Jo Ann Hardesty speaking into a megaphone, standing next to young activists
Commissioner Jo Ann Hardesty speaking at a Youth vs ODOT rally Wednesday evening. Isabella Garcia

As the Oregon Department of Transportation (ODOT) moves forward with a plan to expand the Interstate 5 corridor towards Harriet Tubman Middle School, local officials, school representatives, and community members differ on whether the student body should be forced to move buildings to avoid the freeway’s pollutants.

Portland City Commissioner Jo Ann Hardesty spoke to a crowd of environmental activists Wednesday evening in front of Harriet Tubman in North Portland near the Rose Quarter. The crowd of approximately 40 people were there in support of Youth vs ODOT, an ongoing protest movement in opposition to ODOT’s freeway projects, led by environmental activists in Sunrise Movement PDX. ODOT’s planned widening of I-5 through the Rose Quarter to address traffic congestion is slated to bring the freeway within 25 feet of Harriet Tubman, raising concerns from the school district and local officials that the poor air quality surrounding the school will only be made worse by the project.

“Like you, I have a low level of trust for ODOT,” Hardesty told the crowd. “Like you, I’m drawing a line in the sand that says there are some conditions that must be met if this project moves forward.”

The crowd clapped in support.

“The fact that these students, whether they continue forward with this project or not, are continuing to breathe this air is inexcusable,” Hardesty continued. “So whether the project happens or not, the school must move. Do you agree with that?”

Grumbles of disagreement rolled through the group. It wasn’t the response Hardesty was expecting.

Moving Harriet Tubman students to a new building away from freeway pollution has been framed by local leaders and Portland Public Schools (PPS) board members as a possible step towards restorative justice. When the original I-5 corridor was built in the early 1960s it was built about 50 feet away from the school, exposing the student body to dangerous pollution levels. A 2018 study from Portland State University concluded that the air quality outside the school is so poor that students shouldn’t be allowed to play outside during high-traffic times. Albina—Portland’s historically Black neighborhood that feeds into Harriet Tubman—was partially razed to make way for the freeway, displacing hundreds of Black Portlanders.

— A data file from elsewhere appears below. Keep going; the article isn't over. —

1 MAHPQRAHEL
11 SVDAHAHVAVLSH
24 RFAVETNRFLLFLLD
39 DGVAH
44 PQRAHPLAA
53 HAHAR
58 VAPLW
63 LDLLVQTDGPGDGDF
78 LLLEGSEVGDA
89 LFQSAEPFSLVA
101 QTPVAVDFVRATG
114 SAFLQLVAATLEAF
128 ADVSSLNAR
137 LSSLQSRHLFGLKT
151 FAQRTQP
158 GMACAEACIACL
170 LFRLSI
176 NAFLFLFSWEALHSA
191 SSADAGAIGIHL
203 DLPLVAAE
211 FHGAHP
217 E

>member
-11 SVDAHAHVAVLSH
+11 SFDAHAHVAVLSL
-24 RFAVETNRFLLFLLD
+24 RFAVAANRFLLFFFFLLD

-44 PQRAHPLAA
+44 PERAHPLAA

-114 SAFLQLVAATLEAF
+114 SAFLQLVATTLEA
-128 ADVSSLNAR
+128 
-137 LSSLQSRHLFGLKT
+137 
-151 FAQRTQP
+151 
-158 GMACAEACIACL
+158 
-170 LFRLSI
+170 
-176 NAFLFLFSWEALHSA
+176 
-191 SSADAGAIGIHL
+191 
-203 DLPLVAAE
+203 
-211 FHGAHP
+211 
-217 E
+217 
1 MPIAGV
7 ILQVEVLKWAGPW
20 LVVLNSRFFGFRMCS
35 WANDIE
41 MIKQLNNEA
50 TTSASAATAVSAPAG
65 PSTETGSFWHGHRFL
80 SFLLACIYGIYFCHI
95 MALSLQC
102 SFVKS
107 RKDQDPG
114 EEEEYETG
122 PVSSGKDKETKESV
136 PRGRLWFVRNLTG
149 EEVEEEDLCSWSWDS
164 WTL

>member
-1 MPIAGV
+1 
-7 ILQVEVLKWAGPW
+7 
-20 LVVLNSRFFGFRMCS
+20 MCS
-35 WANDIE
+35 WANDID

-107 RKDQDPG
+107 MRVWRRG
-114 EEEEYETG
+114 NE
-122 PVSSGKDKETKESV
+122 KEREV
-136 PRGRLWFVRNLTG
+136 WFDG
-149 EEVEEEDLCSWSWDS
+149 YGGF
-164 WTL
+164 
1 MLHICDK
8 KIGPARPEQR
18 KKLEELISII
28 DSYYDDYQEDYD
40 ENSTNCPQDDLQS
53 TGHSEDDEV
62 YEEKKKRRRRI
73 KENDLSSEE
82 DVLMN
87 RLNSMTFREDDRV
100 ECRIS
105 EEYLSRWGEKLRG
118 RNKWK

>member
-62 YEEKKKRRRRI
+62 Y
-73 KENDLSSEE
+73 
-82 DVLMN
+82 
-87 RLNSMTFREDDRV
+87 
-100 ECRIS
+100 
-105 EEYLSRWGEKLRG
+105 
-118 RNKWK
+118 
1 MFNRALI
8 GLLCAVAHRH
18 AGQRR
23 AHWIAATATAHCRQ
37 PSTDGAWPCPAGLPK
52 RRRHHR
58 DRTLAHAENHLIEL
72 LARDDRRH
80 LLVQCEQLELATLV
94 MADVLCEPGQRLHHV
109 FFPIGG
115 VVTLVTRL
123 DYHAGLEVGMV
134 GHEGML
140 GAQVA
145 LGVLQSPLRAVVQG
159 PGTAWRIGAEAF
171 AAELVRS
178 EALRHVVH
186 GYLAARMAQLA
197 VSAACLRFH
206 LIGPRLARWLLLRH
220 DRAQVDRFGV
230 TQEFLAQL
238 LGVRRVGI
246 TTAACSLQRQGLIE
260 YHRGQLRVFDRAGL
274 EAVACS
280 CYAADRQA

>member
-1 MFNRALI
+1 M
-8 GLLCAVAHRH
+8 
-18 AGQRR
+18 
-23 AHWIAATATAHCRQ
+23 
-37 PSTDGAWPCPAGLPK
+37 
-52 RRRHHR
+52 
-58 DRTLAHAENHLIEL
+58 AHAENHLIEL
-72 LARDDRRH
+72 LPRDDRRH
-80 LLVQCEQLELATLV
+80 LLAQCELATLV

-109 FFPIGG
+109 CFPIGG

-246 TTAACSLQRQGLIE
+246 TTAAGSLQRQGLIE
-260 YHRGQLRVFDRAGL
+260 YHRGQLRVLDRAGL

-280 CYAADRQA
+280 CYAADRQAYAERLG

In July 2021, the PPS board resolved that, if the I-5 Rose Quarter project moves forward, state leaders and ODOT must “accept the responsibility for the harm they have caused” to Harriet Tubman students and “secure the funds to rebuild Harriet Tubman Middle School in a safe, healthy location in Historic Albina.” While the board is requiring the school to move only if the I-5 Rose Quarter project continues, members of the school board have referred to moving Harriet Tubman to a new location—project or no project—as a way to “right some of those historical wrongs.”

According to Harriet Tubman teacher Bryan Chu, moving the student body from the school due to air quality issues is a “false narrative.” Chu, who has been teaching social studies at Tubman since it reopened in 2018, argues that the district has already mitigated the largest air quality concerns at Harriet Tubman.

In 2018, PPS spent about $18 million to upgrade Harriet Tubman’s air filtration system to combat air pollution. The filtration system filters out about 95 percent of pollutants in the air, delivering arguably the best indoor air in any PPS school. When it comes to concerns about outdoor air quality, Chu notes that many of the alternative school locations proposed by PPS staff are also near high-traffic areas.

Of the eight proposed relocation sites, half are flanked by one or more high-traffic streets. For example, PPS staff proposed moving Harriet Tubman students to the Blanchard Education Service Center (BESC), a district-owned building. The building is in a waterfront industrial zone that’s still near the freeway; moving Harriet Tubman students to BESC would put about 700 more feet of space between them and I-5.

“What would happen if they tested the [outdoor] air quality there, too?” Chu said, arguing that there isn’t any certainty the next location will be any better than Harriet Tubman’s existing location.

Anticipating the I-5 project to continue, the school board aims to relocate Harriet Tubman students to a new building by the 2027 school year and will determine the school’s new location by May 2022.

The future of the I-5 project was slightly challenged by the Federal Highway Administration in January. The administration decided that the design of the Rose Quarter project had changed significantly enough since its original approval to warrant a new environmental assessment, a study of how the project will impact the surrounding area. While ODOT believes the new assessment won’t interfere with breaking ground on the project in late 2023, environmental activists like Sunrise Movement PDX are hopeful the new environmental assessment will reveal that the project will have significant impact on the surrounding area. If that is the case, ODOT will have to perform an Environmental Impact Statement (EIS)—a rigorous environmental study of the project that will take years to complete, delaying the project. Environmental activists want an EIS because it could force ODOT to shift gears and instead rely on tolls to control congestion on the freeway as opposed to additional lanes that activists fear will bring more cars and carbon emissions to the area.

At Wednesday’s rally, Hardesty voiced her support for a more extensive EIS for the Rose Quarter project, earning a large cheer from the crowd.

“If Tubman wants to move, then they’ll move,” Hardesty told the Mercury after the rally. “If they don’t want to move, we shouldn’t make them.”